Typical Indonesian food is simple, but good. Especially the “Pisang goreng”, the fried bananas, are a very famous and delicious snack. In December we would get the most tasty, small fresh mangos right from the tree. But living in a resort means the same food for breakfast, lunch and dinner on a two week rotating schedule, so the food choice was limited.

„In Europe we are used to the fact, that everything is available 24/7. I love Bunaken for many reasons, but it taught me never to take special pleasures as wine and cheese for granted.“

If we are hungry, we prepare some food. If we have special cravings, we go to the next shop. If we want a special delicacy we order it online. None of these options are given on a remote remote island.



In the evenings we would eat dinner with the guests and often the conversation would turn to food. Sometimes we had returning guests who understood our plight and would bring bottle of wine as a gift. These people were our absolute favorites! Many times I had dreams about cheese and wine and how I had a huge choice of delicious food in front of me.

„You know the situation is tough when you are dreaming about wine.“

The reason for all of this is Indonesia is a Muslim majority country with import tax on alcohol up to 150%. Currently there are no nationwide bans being enforced in Indonesia, with the exception of Aceh, located on the northern end of Sumatra. Nevertheless, in more cosmopolitan Indonesian cities like Jakarta, Medan and Surabaya and also in tourism hotspots such as Bali, Yogyakarta and Batam, alcohol beverages are readily available, yet with higher prices. Although we were living in the Christian part where alcohol is widely available, everything has to be shipped in.

„The cheapest bottle of wine costs around 25 Euros. A bottle of imported vodka easily 45 Euros. With very limited selection of cheeses.“

This makes it a pure luxury which you allow yourself only for very special occasions. Normally you stick to the Indonesian Bintang beer, which belongs to the Heineken company. A small bottle of Bintang is around 2.50 Euro. No problem for westerners, but of course all too expensive for local people of Bunaken who have an average income of around 150 to 300 Euros per month.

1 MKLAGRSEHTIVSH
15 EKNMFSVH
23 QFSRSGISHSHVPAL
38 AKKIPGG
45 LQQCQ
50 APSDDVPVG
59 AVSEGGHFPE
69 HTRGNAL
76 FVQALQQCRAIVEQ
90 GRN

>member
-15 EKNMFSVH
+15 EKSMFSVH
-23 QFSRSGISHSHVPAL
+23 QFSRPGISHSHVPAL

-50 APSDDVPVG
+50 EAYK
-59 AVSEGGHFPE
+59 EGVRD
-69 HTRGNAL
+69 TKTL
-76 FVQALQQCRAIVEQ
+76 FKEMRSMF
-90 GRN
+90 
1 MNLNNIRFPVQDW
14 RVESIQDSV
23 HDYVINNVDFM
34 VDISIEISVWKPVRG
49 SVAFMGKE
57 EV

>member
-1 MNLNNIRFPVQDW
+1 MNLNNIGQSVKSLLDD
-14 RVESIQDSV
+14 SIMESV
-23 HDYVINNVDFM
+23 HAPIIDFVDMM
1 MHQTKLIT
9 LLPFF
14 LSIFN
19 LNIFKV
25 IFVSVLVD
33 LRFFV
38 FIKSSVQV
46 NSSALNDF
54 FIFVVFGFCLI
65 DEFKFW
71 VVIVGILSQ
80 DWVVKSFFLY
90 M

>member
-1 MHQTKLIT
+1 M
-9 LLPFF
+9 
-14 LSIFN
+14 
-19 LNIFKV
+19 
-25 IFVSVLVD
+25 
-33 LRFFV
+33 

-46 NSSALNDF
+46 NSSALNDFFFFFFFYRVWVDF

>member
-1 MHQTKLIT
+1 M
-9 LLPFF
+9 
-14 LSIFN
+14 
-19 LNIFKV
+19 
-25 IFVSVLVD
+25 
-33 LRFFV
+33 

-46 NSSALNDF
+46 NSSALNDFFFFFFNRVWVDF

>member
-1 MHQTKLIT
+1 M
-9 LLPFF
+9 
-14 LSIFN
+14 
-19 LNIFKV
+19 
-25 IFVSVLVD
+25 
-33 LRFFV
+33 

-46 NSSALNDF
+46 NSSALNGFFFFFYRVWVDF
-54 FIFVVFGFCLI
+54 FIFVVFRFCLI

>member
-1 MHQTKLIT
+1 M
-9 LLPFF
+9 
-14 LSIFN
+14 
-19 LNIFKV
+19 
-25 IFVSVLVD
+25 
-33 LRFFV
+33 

But necessity is the mother of invention and for the locals of Bunaken that means taking the sugar from the omnipresent palm trees and distilling it into palm wine or “Arak”. Don’t be misled! This drink has nothing to do with wine.  Depending on the quality it gives you some chills, because of the taste and the amount of alcohol in it. To test how strong the homemade Arak is locals would put their eye over the top of the bottle to see how much it burned. If it’s a good quality it tastes similar to a grappa – if it’s a more basic version the taste is questionable and the locals mix it with Coke or Sprite. Bunaken people love to drink it while playing their live music and singing emotional songs.


Nusa Lembongan, Bali, Indonesia

After 15 months on Bunaken our next stop was Nusa Lembongan which lies just off Bali. Like Koh Tao it has been a tourist destination for a long time. It still holds its charm and is a tranquil oasis from the often too busy, noisy and crowded Bali. And it has some wonderful restaurants!


„After living in a resort for a very long time, the first weeks we still got a small giggle by asking “where do you want to go for dinner?“”


We were also lucky enough to find an amazing house that even has a kitchen and a BBQ on the porch. We are able to order frozen steaks and lamb chops from Bali and grill to our hearts delight. Wine, beer, and liquor are all available but at a price. Our table wine is “Two Islands”, perfectly drinkable. My other recommendation is the “Plaga Rosé” which became my preferred wine on Lembongan.

„A glass of rosé on ice is very refreshing after a day of diving.“

Best restaurant recommendations are “Oishi” a reasonably priced Japanese restaurant with delicious Sushi and “Tigerlily” which serves a mix of Indonesian and western cuisine. Also make sure to have a giant frozen mango margarita at the “Sea Breeze Bar” on the neighboring island Nusa Ceningan.




Final thoughts
Despite the fact that not everything is available all the time, I enjoy it that some things like wine and cheese have become precious again. We are consuming them consciously and enjoy every second. Whenever I’m back in Germany going to a supermarket makes me feel like a kid in a candy shop. Sometimes I am almost overwhelmed by the vast selection of food immediately available and reasonably priced. A fact that we as Germans are not always aware of and should celebrate way more! Being surrounded by my friends, sharing wine and food is a very precious gift that I treasure. It is all that I need when I’m back at home and recharges me for my next adventure.


4 Gedanken zu „HELLO southeast Asia // BYE-BYE wine and cheese!“